In a larger, bold font on the opening spread of Laura Purdie Salas’ engaging, informative piece of nonfiction, Snowman – Cold = Puddle, we read that “science + poetry = surprise!” This captures well what this exploration of spring has to offer—facts about the season coupled with short, math-like poems.
Divided into three sections—Early, Mid and Late Spring—we are treated to two poems on each spread. “Warmth + light = alarm clock” is followed by text explaining that hibernating animals wake when spring arrives. Salas surprises readers with some lengthier, more thought-provoking formulas: “Maple trees x buckets + boiling = sticky smile,” we read on the page showing a young boy enjoying pancakes, post sap collection.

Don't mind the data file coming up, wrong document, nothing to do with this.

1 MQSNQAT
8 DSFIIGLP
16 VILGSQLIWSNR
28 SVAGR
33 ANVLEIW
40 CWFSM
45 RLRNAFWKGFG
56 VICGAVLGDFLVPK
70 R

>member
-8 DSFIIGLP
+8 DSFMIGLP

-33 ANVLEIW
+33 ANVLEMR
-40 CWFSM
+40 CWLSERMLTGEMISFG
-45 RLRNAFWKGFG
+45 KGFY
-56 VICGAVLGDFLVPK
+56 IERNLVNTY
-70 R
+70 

There is a playful nature to many of these formulas/poems: “BIG beaver + BIG beaver = little beaver,” one poem reads, while another adds seven instances of “goose” to “sky,” and the words on the page in the form of an arrow. Metaphors are also used to great effect. Scout honeybees, diving in and out of their hive, are likened to airports; frogs at night make up a “symphony;” and “sky – day” (or night) equals ‘stories.’” These innovative poem-equations bring a new awareness and a refreshing way to look at nature.
Micha Archer’s highly textured and tactile illustrations, filled with mesmerizing patterns and vivid colors, show animals in nature, as well as children exploring in the wild. The book closes with an enticing question for readers, inviting them to explore: “You + the world = ? . . . That’s an equation only you can solve!”
Julie Danielson conducts interviews and features of authors and illustrators at Seven Impossible Things Before Breakfast, a children's literature blog primarily focused on illustration and picture books.